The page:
Surface Treatment

SURFACE TREATMENTS ON ALUMINIUM

Surface treatments serves to enhance the aesthetics of the product, or to reinforce it against corrosion and wear. Furthermore, surface treatments may also be used in altering the electrical characteristics or thermal absorption or reflection characteristics of aluminium profiles.

WHAT IS ANODIZING?

The Turkish term for anodic oxidation (eloksal) is borrowed from German, and refers to electrical oxidation of aluminium. The international lingo for the process often uses the terms “anodic oxidation” or “anodizing” to describe it. Anodic oxidation is a very specific surface treatment applied on aluminium, via an electrochemical process. The electrolyte used in this context is usually an acidic solution. The aluminium to be coated, in turn, is the anode in the electrolysis. A specific and adjustable current (usually direct current) is applied between the aluminium (the part to be processed) and a suitable cathode, for a limited time. The time frame is set in accordance with the specifications and thickness of the anodic oxidation layer to be applied. The process produces heat, and hence the electrolyte requires cooling to keep its temperature fixed. Anodizing is among the most important surface treatments applied on aluminium products. For seventy years anodizing has been in use for both decoration-related and industrial applications. Extensive efforts were made to produce color in the anodizing, for architectural purposes, and processes were developed to achieve success to this end. Most of these processes are based on introducing color pigments into the porous structure of the anodic oxidation layer. Prior to many of these surface treatments, pre-treatment (surface preparation) is applied to prepare the surface for the coating process itself. Pre-treatment can not only change the view of the surface for aesthetic purposes, but also improve the adhesion capabilities of the surface, to enhance the durability of the anodic oxidation layer.

Treatments to alter the view of the surface may be mechanical or chemical in nature. Among the mechanical treatments, polishing, satin finish, deburring or sanding are the most common. Deburring and sanding are most often used for small parts. Polishing and satin finish, on the other hand, are usually applied on profiles. The satin finish process is used to develop light strips in accordance with the thickness of the brush wires, with a view to hiding extrusion lines and/or making chemical etching easier. Polishing, on the other hand, produces a shiny surface.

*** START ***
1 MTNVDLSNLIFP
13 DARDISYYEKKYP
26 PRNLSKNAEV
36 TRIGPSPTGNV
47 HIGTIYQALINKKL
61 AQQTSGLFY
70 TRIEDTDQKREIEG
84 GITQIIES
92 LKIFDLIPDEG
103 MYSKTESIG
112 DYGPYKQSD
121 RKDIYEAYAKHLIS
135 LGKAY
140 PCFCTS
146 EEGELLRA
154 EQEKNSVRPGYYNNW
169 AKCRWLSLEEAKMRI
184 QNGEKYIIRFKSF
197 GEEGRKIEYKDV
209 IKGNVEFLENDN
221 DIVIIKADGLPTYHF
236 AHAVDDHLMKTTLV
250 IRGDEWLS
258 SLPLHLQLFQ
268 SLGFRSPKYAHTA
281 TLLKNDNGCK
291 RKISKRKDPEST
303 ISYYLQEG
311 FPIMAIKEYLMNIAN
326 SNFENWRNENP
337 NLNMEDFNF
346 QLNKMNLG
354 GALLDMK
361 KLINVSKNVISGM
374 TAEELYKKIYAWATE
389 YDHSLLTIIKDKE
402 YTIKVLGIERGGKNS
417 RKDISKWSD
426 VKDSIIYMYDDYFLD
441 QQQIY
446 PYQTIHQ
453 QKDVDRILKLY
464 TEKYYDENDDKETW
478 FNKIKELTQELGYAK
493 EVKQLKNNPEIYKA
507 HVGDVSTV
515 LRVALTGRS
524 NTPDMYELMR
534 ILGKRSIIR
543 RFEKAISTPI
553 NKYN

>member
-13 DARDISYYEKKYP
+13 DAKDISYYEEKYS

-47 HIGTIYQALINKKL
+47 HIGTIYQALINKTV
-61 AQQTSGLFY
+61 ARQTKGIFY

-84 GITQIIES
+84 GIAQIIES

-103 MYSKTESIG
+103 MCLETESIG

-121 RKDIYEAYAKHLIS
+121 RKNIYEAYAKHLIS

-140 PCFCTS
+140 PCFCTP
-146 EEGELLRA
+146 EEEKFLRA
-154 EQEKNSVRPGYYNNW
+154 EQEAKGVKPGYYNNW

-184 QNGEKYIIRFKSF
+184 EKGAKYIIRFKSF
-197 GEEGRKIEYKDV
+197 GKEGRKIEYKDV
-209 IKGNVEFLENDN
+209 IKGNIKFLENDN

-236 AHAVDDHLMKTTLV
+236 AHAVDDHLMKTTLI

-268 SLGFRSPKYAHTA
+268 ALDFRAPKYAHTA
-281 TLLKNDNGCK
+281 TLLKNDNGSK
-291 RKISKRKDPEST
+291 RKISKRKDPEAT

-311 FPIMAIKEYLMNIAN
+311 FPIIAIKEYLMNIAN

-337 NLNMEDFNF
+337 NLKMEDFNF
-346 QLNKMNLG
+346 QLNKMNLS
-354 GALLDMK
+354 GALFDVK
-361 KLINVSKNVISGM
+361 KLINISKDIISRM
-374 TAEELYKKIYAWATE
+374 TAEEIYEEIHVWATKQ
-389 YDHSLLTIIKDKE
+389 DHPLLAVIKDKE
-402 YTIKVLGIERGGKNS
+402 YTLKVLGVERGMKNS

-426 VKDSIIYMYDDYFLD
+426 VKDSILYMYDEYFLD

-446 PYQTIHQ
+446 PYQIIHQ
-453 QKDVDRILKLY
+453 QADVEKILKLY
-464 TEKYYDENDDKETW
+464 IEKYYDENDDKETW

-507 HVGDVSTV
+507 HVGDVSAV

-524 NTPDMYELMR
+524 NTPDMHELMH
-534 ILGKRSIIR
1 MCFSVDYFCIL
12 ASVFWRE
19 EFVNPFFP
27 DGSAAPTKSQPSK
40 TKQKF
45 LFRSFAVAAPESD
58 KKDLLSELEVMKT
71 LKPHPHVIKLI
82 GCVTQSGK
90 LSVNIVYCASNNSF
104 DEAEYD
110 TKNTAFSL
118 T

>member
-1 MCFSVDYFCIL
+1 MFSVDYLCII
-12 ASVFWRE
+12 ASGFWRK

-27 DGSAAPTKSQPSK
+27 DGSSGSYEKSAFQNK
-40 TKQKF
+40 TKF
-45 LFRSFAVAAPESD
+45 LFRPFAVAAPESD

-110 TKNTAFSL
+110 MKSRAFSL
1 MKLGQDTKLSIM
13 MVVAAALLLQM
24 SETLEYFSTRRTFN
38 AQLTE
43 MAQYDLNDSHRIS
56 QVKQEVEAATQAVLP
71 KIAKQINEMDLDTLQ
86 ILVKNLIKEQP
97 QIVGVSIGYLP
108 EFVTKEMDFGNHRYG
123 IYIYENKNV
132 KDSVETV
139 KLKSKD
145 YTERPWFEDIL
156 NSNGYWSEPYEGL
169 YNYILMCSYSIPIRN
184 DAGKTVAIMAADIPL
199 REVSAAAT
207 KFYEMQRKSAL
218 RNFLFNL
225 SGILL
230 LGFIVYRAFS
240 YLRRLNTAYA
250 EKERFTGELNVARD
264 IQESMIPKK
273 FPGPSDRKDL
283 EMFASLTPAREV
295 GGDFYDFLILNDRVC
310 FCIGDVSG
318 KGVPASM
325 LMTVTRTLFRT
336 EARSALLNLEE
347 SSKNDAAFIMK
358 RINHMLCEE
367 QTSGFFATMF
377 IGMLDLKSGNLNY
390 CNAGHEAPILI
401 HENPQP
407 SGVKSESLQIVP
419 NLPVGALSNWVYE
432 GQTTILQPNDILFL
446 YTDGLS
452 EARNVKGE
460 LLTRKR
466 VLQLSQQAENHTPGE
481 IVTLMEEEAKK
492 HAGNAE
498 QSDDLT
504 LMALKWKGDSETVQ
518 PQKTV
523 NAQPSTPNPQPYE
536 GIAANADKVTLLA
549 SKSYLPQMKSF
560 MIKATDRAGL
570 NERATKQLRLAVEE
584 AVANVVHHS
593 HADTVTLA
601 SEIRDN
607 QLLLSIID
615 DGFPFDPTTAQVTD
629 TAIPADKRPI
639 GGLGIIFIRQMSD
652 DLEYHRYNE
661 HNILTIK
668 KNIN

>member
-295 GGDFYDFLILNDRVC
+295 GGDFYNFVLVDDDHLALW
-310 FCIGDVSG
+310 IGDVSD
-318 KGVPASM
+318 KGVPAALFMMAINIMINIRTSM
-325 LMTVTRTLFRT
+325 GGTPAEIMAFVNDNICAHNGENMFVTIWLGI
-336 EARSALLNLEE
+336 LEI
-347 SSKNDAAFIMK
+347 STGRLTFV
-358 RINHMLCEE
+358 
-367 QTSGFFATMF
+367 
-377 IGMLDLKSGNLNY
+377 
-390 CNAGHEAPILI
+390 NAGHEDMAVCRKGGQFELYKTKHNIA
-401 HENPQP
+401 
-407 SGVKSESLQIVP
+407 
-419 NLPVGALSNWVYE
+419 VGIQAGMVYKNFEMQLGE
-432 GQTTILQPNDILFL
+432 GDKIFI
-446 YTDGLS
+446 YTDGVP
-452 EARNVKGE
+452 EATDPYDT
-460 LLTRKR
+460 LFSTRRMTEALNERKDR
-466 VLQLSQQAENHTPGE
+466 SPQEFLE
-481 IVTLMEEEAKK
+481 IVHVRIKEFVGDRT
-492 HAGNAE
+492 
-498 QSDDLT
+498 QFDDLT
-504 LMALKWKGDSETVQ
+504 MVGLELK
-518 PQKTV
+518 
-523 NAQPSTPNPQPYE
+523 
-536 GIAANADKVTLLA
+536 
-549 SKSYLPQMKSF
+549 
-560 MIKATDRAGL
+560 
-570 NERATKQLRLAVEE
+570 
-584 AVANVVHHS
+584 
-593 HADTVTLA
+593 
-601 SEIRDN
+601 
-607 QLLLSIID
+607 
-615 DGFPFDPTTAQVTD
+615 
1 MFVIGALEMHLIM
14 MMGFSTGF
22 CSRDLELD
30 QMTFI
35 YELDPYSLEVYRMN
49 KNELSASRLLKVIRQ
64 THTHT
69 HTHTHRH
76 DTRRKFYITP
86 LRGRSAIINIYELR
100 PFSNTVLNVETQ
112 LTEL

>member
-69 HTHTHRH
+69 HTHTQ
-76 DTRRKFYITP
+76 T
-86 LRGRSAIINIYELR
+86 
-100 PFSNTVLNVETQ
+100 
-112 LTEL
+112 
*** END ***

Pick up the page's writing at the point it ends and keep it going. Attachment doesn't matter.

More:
The chemical pre-treatment methods applied are chosen according to the desired level of surface quality. Matte surfaces are produced by etching (causticisation) with sodium hydroxide solutions, while shiny surfaces are produced by chemical dipping in acid solutions, or by electrochemical polishing. The solutions used for electrochemical polishing may contain various combinations of phosphoric, sulphuric, nitric, or chromic acids. Chemical pre-treatment entails a few stages. Prior to causticisation for matte surfaces or electrochemical polishing, degreasing is applied in the form of a non-abrasive cleaning material. Causticisation or electrochemical polishing, on the other hand, are followed by cleaning with an acid, in order to remove the remnants the reaction may produce on the surface.

WHAT IS ELECTROSTATIC POWDER COATING?

Electrostatic powder coating is a surface coating method which entails coating the part with a powder containing the paint pigments, and thereafter application of oven-drying. In order to ensure that the powder is fixed on the surface, washing and chromatizing processes are applied in the beginning. Then, the dried and well-grounded part is pushed through the powder cabin. In this stage, paint guns in the cabin spray electrostatically load paint particles on the part, whereupon the particles stick on the grounded part. The powder-coated part is then placed in an oven preheated to 180°C to produce a homogenous and smooth layer on the part through polymerisation.
Even though the layer produced by the electrostatic powder coating is not as strong as the one produced by anodic oxidation, the color varieties it offers, as well as its brightness, texture, and ease of application makes it a common choice.

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